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High Country News September 10, 2001

The rise and fall of a desert stream


The rise and fall of a desert stream

In Arizona's Galiuro Mountains, desert streams appear and disappear during the course of a day, and the native fish that have adapted to this complex ecosystem face extinction due to introduced non-natives.

Uncommon Westerners

Integrity and passion

Arizona biologist and teacher W.L. Minckley is remembered as a man of integrity and passion.


New forest chief becomes a lame duck

Soon after regional forester Brad Powell signed the revolutionary, controversial Sierra Nevada Framework, Forest Service Chief Bosworth transferred him from California to Montana.

Dear Friends

Dear Friends

Michael Robinson on wolves; congratulations, apologies and visitors; Dan Whipple's mystery, "Click"; Paonia coal mine tour


Cease-fire on the Tonto Forest

In Arizona, Tonto National Forest bans recreational shooting on 81,000 acres of "urban interface," where the forest meets the burgeoning Phoenix-like cities.

The Latest Bounce

Kathleen Clarke picked as BLM head; USFWS and enviro groups agree to speed up ESA listings; Mont. Gov. Judy Martz wants to shrink Missouri Breaks monument; Bonanza, Ore., sues irrigators and agencies for polluting its water.

Congress may agree on fees

The Senate mulls over extending the Recreation Fee Demonstration Program until 2006.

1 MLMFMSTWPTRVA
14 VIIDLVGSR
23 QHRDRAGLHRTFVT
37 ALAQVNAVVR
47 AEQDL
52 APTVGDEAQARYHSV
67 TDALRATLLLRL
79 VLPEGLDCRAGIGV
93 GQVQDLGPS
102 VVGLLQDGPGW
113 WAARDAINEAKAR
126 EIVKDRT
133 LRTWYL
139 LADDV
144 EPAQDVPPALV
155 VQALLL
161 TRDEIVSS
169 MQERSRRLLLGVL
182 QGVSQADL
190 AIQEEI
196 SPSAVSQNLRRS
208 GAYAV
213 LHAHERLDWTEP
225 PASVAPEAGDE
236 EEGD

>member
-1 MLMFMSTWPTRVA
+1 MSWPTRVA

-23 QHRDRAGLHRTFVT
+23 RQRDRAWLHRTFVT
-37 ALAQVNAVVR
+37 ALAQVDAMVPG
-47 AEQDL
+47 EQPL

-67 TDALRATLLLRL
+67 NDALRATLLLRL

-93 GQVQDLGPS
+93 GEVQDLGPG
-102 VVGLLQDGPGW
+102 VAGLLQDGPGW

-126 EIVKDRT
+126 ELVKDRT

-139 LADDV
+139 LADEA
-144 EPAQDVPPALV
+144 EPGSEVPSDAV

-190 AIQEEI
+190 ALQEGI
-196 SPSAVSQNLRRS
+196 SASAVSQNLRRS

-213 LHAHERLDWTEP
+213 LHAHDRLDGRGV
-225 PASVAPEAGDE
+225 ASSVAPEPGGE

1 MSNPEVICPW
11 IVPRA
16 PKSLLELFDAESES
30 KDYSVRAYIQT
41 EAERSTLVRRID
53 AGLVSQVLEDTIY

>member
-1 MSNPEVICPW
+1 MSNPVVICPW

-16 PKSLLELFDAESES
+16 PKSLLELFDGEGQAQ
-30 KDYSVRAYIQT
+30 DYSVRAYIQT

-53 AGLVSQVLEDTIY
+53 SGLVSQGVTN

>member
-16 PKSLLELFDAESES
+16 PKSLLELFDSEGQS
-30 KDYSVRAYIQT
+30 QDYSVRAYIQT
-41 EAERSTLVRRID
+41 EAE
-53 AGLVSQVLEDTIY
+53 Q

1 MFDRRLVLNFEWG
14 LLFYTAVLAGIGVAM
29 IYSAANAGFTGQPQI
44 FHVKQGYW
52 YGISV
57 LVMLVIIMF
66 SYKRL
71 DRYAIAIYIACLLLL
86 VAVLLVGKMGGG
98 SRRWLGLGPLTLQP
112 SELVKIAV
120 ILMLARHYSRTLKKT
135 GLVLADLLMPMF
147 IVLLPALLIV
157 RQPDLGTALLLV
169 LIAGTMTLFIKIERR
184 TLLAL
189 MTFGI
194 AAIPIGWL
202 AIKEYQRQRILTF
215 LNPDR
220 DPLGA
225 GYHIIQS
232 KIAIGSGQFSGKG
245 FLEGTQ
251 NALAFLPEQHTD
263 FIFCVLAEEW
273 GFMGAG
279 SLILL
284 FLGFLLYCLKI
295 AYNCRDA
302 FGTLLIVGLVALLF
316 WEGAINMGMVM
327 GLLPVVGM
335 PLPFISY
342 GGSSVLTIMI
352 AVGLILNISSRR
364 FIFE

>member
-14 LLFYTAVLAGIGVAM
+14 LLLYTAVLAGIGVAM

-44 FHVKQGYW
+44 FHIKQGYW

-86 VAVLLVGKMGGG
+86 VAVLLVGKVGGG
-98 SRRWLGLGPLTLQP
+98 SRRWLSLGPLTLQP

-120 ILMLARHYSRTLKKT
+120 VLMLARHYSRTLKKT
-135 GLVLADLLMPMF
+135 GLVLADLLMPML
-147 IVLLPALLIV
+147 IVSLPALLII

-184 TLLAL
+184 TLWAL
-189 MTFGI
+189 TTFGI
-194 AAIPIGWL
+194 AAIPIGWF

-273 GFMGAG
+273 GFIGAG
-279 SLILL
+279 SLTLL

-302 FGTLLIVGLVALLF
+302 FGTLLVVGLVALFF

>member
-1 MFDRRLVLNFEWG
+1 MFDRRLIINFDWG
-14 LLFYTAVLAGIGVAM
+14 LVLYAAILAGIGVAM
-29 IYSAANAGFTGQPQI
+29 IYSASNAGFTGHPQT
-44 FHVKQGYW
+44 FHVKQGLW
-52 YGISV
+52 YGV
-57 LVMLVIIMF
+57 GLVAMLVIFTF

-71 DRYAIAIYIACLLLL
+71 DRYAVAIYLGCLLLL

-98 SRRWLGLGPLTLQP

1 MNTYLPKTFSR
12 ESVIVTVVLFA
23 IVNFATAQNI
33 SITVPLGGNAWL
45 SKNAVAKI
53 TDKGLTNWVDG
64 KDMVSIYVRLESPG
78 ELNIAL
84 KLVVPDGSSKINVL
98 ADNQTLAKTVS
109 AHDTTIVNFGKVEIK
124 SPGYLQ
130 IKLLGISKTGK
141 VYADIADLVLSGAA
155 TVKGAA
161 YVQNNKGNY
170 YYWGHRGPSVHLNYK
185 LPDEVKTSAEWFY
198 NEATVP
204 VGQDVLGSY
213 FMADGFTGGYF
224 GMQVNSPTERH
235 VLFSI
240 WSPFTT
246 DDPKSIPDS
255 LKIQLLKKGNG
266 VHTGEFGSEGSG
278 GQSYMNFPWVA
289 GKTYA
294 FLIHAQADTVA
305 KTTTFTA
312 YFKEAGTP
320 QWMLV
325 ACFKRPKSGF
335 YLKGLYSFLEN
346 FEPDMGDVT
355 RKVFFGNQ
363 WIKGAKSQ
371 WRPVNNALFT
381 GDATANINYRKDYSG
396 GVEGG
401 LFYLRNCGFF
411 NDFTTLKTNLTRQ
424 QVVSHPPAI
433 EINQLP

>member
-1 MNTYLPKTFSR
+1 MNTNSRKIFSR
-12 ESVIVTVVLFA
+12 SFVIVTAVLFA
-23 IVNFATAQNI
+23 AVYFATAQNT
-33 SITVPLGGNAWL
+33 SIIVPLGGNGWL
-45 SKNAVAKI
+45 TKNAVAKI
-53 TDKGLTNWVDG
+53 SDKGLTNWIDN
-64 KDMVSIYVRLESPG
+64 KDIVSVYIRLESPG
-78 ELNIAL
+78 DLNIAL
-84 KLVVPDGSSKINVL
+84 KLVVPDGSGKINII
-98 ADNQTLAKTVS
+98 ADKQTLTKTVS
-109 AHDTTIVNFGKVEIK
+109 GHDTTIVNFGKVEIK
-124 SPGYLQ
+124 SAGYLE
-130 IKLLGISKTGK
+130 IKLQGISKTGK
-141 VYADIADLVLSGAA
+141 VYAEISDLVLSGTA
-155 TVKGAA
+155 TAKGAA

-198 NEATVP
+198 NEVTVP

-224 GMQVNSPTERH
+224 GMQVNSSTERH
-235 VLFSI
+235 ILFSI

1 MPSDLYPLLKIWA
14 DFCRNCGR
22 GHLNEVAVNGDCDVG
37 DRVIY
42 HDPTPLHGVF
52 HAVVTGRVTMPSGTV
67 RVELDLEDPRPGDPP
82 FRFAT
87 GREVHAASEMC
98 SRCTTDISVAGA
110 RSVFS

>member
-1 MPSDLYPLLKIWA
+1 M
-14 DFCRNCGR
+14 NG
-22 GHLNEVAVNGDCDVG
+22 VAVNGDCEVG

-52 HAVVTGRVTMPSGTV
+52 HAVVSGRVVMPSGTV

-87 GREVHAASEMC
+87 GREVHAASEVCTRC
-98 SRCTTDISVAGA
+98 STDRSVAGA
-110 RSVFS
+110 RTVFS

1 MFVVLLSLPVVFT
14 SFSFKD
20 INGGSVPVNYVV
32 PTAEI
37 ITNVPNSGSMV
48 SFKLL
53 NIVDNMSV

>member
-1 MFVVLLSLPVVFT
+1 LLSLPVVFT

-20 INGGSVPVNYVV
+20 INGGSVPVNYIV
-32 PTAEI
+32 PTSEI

Gas industry gambles on New Mexico mesa

Critics warn that plans to drill for natural gas may harm New Mexico's remote Otero Mesa and the biological integrity of its Chihuahuan Desert grasslands.

Nevada tribe says kitty litter plan stinks

The Reno-Sparks Indian Colony of Hungry Valley, Nev., is fighting Oil-Dri Corporation's plan to mine clay on nearby public land and process it into kitty litter.

Organics, timber cut healthy deal

The town of Williams, Ore., wants to buy a nearby forest owned by Boise Cascade to protect local organic farms from herbicide chemicals used in spraying.

Texaco spill leaves residents fuming

Some citizens of Sunburst, Mont., feel that Texaco has not done enough to clean up an underground gasoline pool left from a toxic spill 46 years ago.

New dump may trash Tacoma's water

Local critics worry that a new landfill may pollute drinking water used by Eatonville and Tacoma, Wash.

Indian activist may lead cowboys

Indian activist and Libertarian Russell Means is appealing to Catron County sagebrush rebels as he kicks off his campaign to run for governor of New Mexico.

A murder mystery on Whiskey Mountain

A mysterious disease is killing off the bighorn sheep on Montana's Whiskey Mountain, and biologist John Mioncynski is working to track down the culprit.

Book Reviews

Dictionary of the American West

In his newly revised edition of "Dictionary of the American West," Win Blevins explores the lingoes of many different Western subcultures in an entertaining manner.

Keeping an eye on The Planet

Almost entirely student-run, Western Washington University's environmental magazine, "The Planet," uses local and regional stories to address national issues.

Voice of the Butterfly

John Nichols' new novel, "The Voice of the Butterfly," is an environmental morality play that pulls no punches.

Boulder utilizes burns

Boulder, Colo., has an innovative program of prescribed burning unusual among cities.

Heard Around the West

Heard around the West

How we resemble black bears; reptile thieves; dove nests in semi-trailer; robotic milker demonstrated; Utah loosens drinking laws; Salt Lake City bus driver changes name to Santa Claus; Allard listens to Cortez, CO; "Cody Coyote" newspaper spoof previews.

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